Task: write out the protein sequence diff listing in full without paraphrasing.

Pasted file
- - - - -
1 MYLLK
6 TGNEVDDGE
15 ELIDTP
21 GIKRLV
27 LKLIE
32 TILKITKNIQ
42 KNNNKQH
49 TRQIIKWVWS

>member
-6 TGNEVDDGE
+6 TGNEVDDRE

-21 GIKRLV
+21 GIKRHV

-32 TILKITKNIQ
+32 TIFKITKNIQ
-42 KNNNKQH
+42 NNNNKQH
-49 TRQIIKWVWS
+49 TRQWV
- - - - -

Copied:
1 MYLLK
6 TGNEVDDGE
15 ELIDTP
21 GIKRLV
27 LKLIE
32 TILKITKNIQ
42 KNNNKQH
49 TRQIIKWVWS

>member
-6 TGNEVDDGE
+6 TGNEVDDRE

-21 GIKRLV
+21 GIKRHV

-32 TILKITKNIQ
+32 TIFKITKNIQ
-42 KNNNKQH
+42 NNNNKQH
-49 TRQIIKWVWS
+49 TRQWV